The present invention provides a compact device capable of being programmed to operate as either a metronome or a tempo monitor.
 Furthermore, the present invention provides a “tempometer” wherein a single device can be used by musicians to measure the tempo of music while it is being played, provide a kick off tempo, and provide a data bank of sequentially preprogrammed tempi.
 The invention comprises, in one form thereof, a micro-controller that receives operator commands via dual programming buttons. These commands include switching between metronome and tempo monitor mode, setting metronome output between 10 to 254 bpm (beats per minute), and toggling between audible and silent mode. When the device is programmed to be in metronome mode, the selected bpm cycle can be represented by either visual display only, or visual display and an audible tone. When the device is in tempo monitor mode, an internal or remote transducer monitors tapping and transmits a signal to the micro-controller. The micro-controller then converts the input from the transducer and drives the display to illustrate the time between consecutive beats in bpm.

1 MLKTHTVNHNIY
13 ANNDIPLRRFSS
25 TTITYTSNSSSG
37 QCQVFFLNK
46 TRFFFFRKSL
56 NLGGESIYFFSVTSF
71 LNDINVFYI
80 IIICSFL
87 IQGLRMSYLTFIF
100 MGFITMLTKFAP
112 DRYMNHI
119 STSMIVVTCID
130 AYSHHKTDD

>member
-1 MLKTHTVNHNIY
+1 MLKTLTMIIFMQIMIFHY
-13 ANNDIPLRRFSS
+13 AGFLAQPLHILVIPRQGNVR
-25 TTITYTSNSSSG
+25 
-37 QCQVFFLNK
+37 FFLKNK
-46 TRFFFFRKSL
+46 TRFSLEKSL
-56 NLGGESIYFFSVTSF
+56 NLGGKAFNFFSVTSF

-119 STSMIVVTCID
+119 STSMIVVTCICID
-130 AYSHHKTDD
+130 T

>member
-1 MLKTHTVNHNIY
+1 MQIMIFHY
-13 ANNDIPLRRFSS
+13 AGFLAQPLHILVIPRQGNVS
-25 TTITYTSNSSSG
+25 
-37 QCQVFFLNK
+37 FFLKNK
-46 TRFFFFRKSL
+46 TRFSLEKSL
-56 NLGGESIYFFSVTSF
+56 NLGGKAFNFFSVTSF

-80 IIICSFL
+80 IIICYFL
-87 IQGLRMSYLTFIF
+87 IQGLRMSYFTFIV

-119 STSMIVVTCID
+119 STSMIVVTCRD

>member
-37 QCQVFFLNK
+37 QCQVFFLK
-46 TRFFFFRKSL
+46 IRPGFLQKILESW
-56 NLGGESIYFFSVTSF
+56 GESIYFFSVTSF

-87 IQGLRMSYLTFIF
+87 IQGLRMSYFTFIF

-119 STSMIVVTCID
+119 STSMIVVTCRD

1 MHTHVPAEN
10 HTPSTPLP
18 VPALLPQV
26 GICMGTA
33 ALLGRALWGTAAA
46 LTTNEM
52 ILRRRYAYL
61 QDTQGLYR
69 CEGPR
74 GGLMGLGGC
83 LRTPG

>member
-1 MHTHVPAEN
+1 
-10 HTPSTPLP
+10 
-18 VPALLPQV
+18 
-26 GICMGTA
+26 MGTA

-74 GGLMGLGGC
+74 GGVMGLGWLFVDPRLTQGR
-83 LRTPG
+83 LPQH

The internal transducer of the present invention provides for a completely self-contained device with no external wires or hardware. The device is portable, and can be used in one's hand, a music stand, on a drum, as well as other locations as needed.
 Additionally, the present invention provides instantaneous beat-to-beat, real-time feedback wherein musicians are immediately shown how their actions affect the meter and tempo. This particular feature is extremely useful for monitoring tempo transitions while segueing between songs. The present invention forces correct metering with negative feedback of inconsistent numbers, thereby reinforces a musician's “internal clock” with positive feedback of consistent numbers, and building confidence in one's ability to meter correctly. Also, the present invention allows for monitoring of foot taps while playing a string, wind, or electronic instrument with one's hands, and additionally allows subtle artistic tempo changes without being in conflict with a click. Jazz drummers may also monitor their tempi by occasionally reverting to a consistent pattern or backbeat.